As cattle producers in eastern Texas continue to clean up after Hurricane Harvey, and as livestock producers in Florida brace for Hurricane Irma, Texas A&M AgriLife Extension Service specialists offered advice for post-hurricane livestock care.
“Water is the first priority with livestock, so producers should try and find a safe drinking water source and make sure their animals have an adequate supply,” said Dr. Jason Cleere, AgriLife Extension beef cattle specialist in College Station, Texas.
“Some animals may not eat wet forage as readily as dry but will still eat it if hungry,” he said. “With substantial flooding, cattle often become stranded, and forages may be unavailable or ruined. In such instances, supplemental sources of feed may be necessary.”
Cleere said hay is the most important feed source for stranded or displaced cattle.
“It’s acceptable for animals to eat clean hay, even if it’s wet, especially if that’s the best option available,” he said. “Don’t give livestock moldy feed, as it may contain toxins. While processed feed can usually be taken into affected areas more easily than hay, be sure it has some roughage in it to help stave off any digestive issues the livestock may have.”
Cleere said moving livestock to higher ground will allow for better care and help alleviate foot and skin problems.
“Producers should also be mindful that Hurricane Harvey may have left a lot of debris in pastures, so it would be a good idea for them to survey these pastures and remove any potential environmental hazards,” he said.
Dr. Jason Banta, AgriLife Extension beef cattle specialist in Overton, Texas, said plastic items, especially plastic bags, could be an issue.
“Cattle have been known to eat plastic bags, and livestock can become seriously ill from consuming foreign objects,” Banta said.
Livestock in affected areas can also be in danger from injury and from biting fire ants and snakes, added Dr. Joe Paschal, AgriLife Extension beef cattle specialist in Corpus Christi, Texas.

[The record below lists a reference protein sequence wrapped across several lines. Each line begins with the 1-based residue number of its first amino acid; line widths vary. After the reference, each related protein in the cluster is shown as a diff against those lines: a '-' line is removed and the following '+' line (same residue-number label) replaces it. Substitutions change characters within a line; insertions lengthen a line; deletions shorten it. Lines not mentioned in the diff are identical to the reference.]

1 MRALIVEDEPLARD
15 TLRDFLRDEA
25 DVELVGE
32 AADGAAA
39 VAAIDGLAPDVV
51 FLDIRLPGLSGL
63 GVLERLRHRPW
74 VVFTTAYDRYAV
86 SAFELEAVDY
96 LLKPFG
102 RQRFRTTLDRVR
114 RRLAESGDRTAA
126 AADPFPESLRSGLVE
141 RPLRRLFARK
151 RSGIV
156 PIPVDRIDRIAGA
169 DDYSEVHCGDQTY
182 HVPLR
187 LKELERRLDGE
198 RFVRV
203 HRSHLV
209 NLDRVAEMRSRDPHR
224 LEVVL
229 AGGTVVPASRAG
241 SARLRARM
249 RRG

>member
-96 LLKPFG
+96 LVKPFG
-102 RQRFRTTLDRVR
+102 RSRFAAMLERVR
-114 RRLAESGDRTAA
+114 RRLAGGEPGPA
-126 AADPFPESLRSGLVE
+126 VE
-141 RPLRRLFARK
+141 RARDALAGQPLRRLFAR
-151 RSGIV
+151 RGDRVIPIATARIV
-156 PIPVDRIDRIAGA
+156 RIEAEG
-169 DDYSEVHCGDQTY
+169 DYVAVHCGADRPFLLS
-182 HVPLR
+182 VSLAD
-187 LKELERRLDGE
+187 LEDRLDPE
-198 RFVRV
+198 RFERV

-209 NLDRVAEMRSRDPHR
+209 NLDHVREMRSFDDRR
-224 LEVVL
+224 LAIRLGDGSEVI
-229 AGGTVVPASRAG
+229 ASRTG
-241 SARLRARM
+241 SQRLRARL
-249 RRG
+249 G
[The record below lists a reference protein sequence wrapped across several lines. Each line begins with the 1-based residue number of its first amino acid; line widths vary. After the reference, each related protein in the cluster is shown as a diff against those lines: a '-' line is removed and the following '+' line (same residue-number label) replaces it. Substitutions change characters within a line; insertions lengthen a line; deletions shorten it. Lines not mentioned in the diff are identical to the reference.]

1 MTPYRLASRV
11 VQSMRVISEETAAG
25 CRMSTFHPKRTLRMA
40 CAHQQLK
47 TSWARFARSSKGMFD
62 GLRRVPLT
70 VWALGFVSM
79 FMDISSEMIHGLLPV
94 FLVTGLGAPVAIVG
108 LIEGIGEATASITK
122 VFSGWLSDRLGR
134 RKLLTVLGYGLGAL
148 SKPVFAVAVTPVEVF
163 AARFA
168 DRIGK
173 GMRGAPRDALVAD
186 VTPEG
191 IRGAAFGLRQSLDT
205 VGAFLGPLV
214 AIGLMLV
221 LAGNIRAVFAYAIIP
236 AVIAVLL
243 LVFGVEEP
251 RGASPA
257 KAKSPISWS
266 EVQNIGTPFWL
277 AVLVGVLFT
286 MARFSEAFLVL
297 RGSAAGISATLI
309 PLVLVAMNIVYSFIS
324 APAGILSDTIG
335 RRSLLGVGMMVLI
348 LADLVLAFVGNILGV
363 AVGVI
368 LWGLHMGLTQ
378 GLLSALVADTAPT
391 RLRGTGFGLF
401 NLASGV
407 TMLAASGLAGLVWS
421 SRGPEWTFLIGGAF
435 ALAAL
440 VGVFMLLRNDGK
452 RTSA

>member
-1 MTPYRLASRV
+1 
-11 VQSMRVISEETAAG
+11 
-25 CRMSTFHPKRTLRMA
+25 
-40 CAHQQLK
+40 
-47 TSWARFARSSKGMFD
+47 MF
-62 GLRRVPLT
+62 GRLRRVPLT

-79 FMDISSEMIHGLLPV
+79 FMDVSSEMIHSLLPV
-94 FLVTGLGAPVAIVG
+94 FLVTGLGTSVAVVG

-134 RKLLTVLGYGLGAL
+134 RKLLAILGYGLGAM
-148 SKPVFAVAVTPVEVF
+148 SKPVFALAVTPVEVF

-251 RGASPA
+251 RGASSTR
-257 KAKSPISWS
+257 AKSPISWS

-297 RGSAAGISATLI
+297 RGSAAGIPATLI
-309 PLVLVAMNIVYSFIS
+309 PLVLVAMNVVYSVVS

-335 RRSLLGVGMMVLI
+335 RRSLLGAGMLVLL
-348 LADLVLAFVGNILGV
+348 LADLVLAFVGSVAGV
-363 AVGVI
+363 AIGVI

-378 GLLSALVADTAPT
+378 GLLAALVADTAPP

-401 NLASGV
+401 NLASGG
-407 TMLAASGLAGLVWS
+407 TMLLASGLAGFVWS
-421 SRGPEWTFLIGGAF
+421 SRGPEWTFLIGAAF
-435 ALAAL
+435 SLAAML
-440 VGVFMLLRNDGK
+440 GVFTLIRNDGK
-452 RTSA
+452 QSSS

“As soon as it is safe, livestock owners should check on the condition of their animals,” Paschal said. “It is best to move them out of flooded areas and into dry or covered areas, if possible; then, check them for injury and render any necessary first aid as they are able until a veterinarian can be found.
“If an animal has an injury, clean the wound, dress it with a with topical antibiotic and cover it with a bandage or gauze if you have some. Then, contact your vet, and provide a full description of the injury, as your vet will likely need to prioritize the treatment of your animal,” he added.
Paschal said producers should also be aware that many animals will be in shock and disoriented from their recent ordeal.
“It’s important to be gentle with livestock under these conditions,” he said. “Don’t overtax them, and remember not to overfeed or overwater them, as this can cause additional physiological stress. Also, some young animals may have lost their mother, so they will need special care.”
Paschal said animals that have not been able to eat for one or more days should be given a little feed over the first few days and then have the amount increased gradually over a week’s time.
“Producers should also check their animals for signs of illness, especially a secondary respiratory disorder like pneumonia,” he said. “Listen for coughing or hard breathing, and look for non-clear mucus running from the nose. Later, you might notice crusty eyes and a lowered head. You’ll want to get treatment for these animals as soon as possible.”
Banta said he expects pneumonia and foot rot to be the two biggest livestock health issues stemming from the hurricane.
Others hazard to livestock may be stinging insects and venomous snakes.
“Usually, snakes bite animals on the head or neck area, but smaller livestock can be bitten anywhere on their body the snake can reach,” Paschal said. “Water moccasins, rattlesnakes and copperheads are the most likely to strike and can be recognized by their triangular head shape.”
He said the closer the bite is to the heart, the worse it is.
“Smaller animals are more susceptible to snakebite, since the dose of venom is greater relative to body size,” he said. “They are also more vulnerable to fire ant bites, and venomous spiders are also a concern, but their bites are usually not fatal to livestock.”
Paschal added that internal and external parasites can become a major problem after a flood.
The experts warned that some cattle may be severely injured and may need to be humanely euthanized; livestock killed during the storm will need proper disposal. Some of the options for carcass removal include on-site burial, composting or sending the carcass to a municipal solid waste landfill.
“The main thing is that you dispose of a dead animal in a way that the carcass will not affect the water table, create a nuisance, endanger public health or be an eyesore,” Banta said.
Additional information on livestock recovery after a disaster can be found on the Texas Extension Disaster Education Network (EDEN) website at http://texashelp.tamu.edu.
The University of Florida has emergency considerations for cattle posted at http://edis.ifas.ufl.edu/vm117.